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Milton in Holland

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were undoubtedly linguistic ties which account for the trade connections.1

In the second half of the 17th century, relations with England changed. From a country with which profitable trade connections could be made, England became Holland's most formidable compefitor. Up till the year 1674, the year in which the principle of arbitration was accepted, 2 this economical struggle between the two countries continued, occasioning the three well-known Anglo-Dutch wars. In consequence of all this, the economie importance of the English language to the Dutch inevitably decreased. Even when the study of the rival's language was necessary, it could hardly have been carried on 'con amore'. We find, quite naturally, indications of mutual contempt for each other's language. Such English expressions as 'doublé Dutch' date from the beginning of the 17th century and in the Elizabethan dramas mentioned above, Dutch is of course represented as ugly. In William Haughton's A Woman will have her wil (1,1) there is the following passage:

Frisco. "O this is nothing, for I can speak perfect Dutch when I list."

Pisaro. "Can you? I pray let's hear some."

Frisco. "Nay, I must have my mouth full of meat first, and then you shall hear me grumble it forth full-mouth; as, haunce, butterkin, slowpin, frokin. O, I am a simple Dutchman." 3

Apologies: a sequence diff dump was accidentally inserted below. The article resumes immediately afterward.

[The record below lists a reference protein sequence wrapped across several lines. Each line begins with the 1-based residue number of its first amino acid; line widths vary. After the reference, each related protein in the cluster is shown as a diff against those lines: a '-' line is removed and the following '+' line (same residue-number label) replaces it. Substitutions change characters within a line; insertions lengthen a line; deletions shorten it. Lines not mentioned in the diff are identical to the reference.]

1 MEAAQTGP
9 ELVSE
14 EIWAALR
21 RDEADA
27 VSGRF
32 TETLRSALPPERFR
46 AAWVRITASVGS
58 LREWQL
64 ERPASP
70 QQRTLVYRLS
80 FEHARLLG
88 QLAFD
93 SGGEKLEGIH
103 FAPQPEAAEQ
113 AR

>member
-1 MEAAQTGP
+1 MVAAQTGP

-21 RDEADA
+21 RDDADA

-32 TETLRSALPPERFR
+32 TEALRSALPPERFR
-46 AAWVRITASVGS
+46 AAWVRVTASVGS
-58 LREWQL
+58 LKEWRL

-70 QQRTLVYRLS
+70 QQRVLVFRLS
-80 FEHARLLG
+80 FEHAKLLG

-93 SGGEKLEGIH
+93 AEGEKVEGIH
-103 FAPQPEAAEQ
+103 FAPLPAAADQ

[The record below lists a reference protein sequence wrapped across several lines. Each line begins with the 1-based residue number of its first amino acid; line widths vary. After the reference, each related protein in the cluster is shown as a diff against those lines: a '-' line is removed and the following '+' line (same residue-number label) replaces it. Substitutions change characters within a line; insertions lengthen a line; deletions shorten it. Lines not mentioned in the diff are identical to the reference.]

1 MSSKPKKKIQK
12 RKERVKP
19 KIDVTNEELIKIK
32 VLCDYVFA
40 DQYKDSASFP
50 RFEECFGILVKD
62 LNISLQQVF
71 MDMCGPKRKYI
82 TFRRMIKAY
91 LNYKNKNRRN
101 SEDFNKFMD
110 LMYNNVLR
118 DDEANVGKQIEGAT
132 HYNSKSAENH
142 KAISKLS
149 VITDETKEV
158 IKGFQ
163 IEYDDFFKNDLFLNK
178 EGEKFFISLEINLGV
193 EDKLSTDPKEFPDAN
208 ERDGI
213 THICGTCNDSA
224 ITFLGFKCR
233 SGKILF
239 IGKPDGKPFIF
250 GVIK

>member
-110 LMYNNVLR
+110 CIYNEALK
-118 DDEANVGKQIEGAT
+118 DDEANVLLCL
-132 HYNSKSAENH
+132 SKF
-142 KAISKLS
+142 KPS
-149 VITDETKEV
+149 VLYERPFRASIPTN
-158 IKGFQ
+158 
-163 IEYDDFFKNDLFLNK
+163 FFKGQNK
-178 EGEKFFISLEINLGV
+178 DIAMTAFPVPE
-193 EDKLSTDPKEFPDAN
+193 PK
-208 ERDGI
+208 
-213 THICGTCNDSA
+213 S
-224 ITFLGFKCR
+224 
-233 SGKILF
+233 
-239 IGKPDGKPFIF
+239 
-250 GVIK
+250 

The Dutch however were not backward in this respect. Van Meteren (1535—1612), who spent the greater part of his life in England and was for thirty years chief or consul of the Dutch merchants in London, and who is important as a historian even nowadays, called the

1 In the book of travels by Von Uffenbach mentioned above, we read again and again how people were aware of the fact that English and Frisian are cognate languages (op. cit., II, p. 317, 345). In this connection one thinks of Franciscus Junius, who visited the Frisian poet Gysbert Japicx about the year 1648 and stayed for several months in Friesland to study the language. (J. Haantjes, Gysbert Japicx, Amsterdam, 1929, p. 258). Then there is the poet Starter (1594—1628?), an Englishman by birth, who settled at Leeuwarden in 1614. Starter lived and worked in Leeuwarden and Franeker till 1621 and may have been attracted to these parts of Holland by the trade-relations. At any rate he highly esteemed Friesland, even wrote in Frisian, and made much of the affinity between the English and Frisians, even going to the length of asserting that men "of the noble Frisian race conquered all England with their lord Engisto" (J. te Winkel, op. cit., III, p. 202) — 2 H. C. Diferee, Ons Glanstijdperk, p. 154ff. — » J. Huizinga, op. cit., p. 229.